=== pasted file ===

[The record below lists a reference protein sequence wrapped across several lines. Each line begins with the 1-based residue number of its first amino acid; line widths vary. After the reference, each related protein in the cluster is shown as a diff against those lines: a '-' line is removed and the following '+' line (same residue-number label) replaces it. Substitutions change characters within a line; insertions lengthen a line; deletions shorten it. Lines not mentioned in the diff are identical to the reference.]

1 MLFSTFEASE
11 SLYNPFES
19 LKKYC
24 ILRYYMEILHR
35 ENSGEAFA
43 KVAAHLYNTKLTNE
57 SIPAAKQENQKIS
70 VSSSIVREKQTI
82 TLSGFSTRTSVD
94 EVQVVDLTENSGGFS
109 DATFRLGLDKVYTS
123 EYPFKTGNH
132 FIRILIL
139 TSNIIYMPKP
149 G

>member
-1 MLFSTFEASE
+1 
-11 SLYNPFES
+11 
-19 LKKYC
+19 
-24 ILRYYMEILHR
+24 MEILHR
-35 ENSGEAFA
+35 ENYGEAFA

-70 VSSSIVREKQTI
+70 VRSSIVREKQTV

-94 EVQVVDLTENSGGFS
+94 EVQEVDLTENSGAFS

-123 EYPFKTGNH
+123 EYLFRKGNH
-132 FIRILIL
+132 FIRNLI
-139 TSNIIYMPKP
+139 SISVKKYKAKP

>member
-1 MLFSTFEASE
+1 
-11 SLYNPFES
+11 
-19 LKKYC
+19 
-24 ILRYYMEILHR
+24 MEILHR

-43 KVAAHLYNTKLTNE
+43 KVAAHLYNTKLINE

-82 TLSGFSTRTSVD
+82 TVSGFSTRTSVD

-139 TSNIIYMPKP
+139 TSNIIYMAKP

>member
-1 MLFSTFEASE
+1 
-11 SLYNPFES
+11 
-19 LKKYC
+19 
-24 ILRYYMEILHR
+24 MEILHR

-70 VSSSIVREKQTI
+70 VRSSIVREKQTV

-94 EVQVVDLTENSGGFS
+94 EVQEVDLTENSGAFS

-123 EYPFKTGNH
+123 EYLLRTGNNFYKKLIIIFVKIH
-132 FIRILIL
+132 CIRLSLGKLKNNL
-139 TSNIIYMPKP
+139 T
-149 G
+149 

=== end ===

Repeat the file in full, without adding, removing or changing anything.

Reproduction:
[The record below lists a reference protein sequence wrapped across several lines. Each line begins with the 1-based residue number of its first amino acid; line widths vary. After the reference, each related protein in the cluster is shown as a diff against those lines: a '-' line is removed and the following '+' line (same residue-number label) replaces it. Substitutions change characters within a line; insertions lengthen a line; deletions shorten it. Lines not mentioned in the diff are identical to the reference.]

1 MLFSTFEASE
11 SLYNPFES
19 LKKYC
24 ILRYYMEILHR
35 ENSGEAFA
43 KVAAHLYNTKLTNE
57 SIPAAKQENQKIS
70 VSSSIVREKQTI
82 TLSGFSTRTSVD
94 EVQVVDLTENSGGFS
109 DATFRLGLDKVYTS
123 EYPFKTGNH
132 FIRILIL
139 TSNIIYMPKP
149 G

>member
-1 MLFSTFEASE
+1 
-11 SLYNPFES
+11 
-19 LKKYC
+19 
-24 ILRYYMEILHR
+24 MEILHR
-35 ENSGEAFA
+35 ENYGEAFA

-70 VSSSIVREKQTI
+70 VRSSIVREKQTV

-94 EVQVVDLTENSGGFS
+94 EVQEVDLTENSGAFS

-123 EYPFKTGNH
+123 EYLFRKGNH
-132 FIRILIL
+132 FIRNLI
-139 TSNIIYMPKP
+139 SISVKKYKAKP

>member
-1 MLFSTFEASE
+1 
-11 SLYNPFES
+11 
-19 LKKYC
+19 
-24 ILRYYMEILHR
+24 MEILHR

-43 KVAAHLYNTKLTNE
+43 KVAAHLYNTKLINE

-82 TLSGFSTRTSVD
+82 TVSGFSTRTSVD

-139 TSNIIYMPKP
+139 TSNIIYMAKP

>member
-1 MLFSTFEASE
+1 
-11 SLYNPFES
+11 
-19 LKKYC
+19 
-24 ILRYYMEILHR
+24 MEILHR

-70 VSSSIVREKQTI
+70 VRSSIVREKQTV

-94 EVQVVDLTENSGGFS
+94 EVQEVDLTENSGAFS

-123 EYPFKTGNH
+123 EYLLRTGNNFYKKLIIIFVKIH
-132 FIRILIL
+132 CIRLSLGKLKNNL
-139 TSNIIYMPKP
+139 T
-149 G
+149 